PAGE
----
Categories of the Mind

We sort more and less exciting things into consistent, conventional mental categories and subconsciously associate those in each category with each other.

Thermoaesthetics

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Photo by Luca Baggio on Unsplash

“For it is by earth that we see earth, by water water,

By aether divine aether, and by fire destructive fire,

And fondness by fondness, and strife by baleful strife.”

— Empedocles (Kingsley and Parry 2020)

“Primarily on the basis of linguistic evidence, we have found that most of our ordinary conceptual system is metaphorical in nature.”

— Lakaoff and Johnson (2008)

Evidence we relate qualities within categories of higher and lower excitement lies in how we think of and describe hotter temperatures, brighter lights, and faster speeds as “higher” or “up” and their opposites as “lower” and “down.” Verticality is not involved, or apparent in any way when temperature, brightness or speed change. One can see the relationship between qualities in the same category in various words with more than one meaning. For instance, the word “spring” can mean the season of increasing heat, upward movement, sudden movement or a fluid running out of the ground. Heat is like a fluid in “heat wave,” “sunbath,” “meteor shower,” “baptism of fire,” the Egyptian and Christian mythological lakes of fire and the Greek fire river Phlegethon, which Dante described in Divine Comedy as a river of boiling blood, instead of fire, apparently to match the heat in the veins of the people standing in it forever as punishment for evil deeds committed under the influence of “blind cupidity” and “wrath insane” (Aligheri 1982). Disorder is like a fluid in “riptide,” “the fog of war,” and the words “blow” and “winding.” We call the sun coming up disorderly in “the break of day,” “daybreak,” and “the crack of dawn,” and the sun going down orderly in “the evening.” We call the mornings up in “top of the morning,” the sunset down in “nightfall,” the weather getting warmer up in “spring” and getting colder down in “the fall.” Dynamic change is fluid-like in “run like the wind,” “sea change” and “winds of change,” bright in “a flash,” “lightning speed” and “the living daylights,” hot in “a blistering pace,” “a hot clip,” and…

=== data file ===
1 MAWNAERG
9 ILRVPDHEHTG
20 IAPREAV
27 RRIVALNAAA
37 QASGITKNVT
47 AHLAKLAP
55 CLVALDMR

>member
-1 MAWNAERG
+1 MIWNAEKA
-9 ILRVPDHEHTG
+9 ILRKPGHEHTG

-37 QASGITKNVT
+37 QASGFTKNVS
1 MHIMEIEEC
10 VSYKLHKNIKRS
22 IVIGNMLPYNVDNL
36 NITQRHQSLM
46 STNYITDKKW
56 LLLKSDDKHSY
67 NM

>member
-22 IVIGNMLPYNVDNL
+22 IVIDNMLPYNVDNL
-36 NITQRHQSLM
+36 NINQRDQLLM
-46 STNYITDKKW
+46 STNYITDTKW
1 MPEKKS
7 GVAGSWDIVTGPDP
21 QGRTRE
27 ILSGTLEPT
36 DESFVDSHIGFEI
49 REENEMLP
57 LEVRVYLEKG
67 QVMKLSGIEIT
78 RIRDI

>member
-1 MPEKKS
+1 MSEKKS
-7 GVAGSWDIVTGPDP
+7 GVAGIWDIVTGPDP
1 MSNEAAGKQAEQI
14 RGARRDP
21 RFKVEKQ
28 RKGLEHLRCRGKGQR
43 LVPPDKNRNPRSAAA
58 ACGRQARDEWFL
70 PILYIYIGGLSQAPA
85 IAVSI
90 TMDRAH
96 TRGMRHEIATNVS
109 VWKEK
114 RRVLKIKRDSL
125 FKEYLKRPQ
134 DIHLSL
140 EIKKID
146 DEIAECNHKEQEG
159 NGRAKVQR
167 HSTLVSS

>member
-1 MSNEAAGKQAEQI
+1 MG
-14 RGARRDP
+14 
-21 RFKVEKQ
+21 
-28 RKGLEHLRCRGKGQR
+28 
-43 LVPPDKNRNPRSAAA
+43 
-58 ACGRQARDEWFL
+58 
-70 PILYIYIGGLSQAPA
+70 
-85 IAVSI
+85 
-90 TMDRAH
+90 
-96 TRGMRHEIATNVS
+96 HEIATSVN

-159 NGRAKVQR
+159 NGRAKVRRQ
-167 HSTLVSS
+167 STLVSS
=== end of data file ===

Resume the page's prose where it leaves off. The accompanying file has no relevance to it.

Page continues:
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Thermoaesthetics

A concept of aesthetic complexity based on universal animal preferences for mixtures of simple, more and less exciting physical and psychological opposites.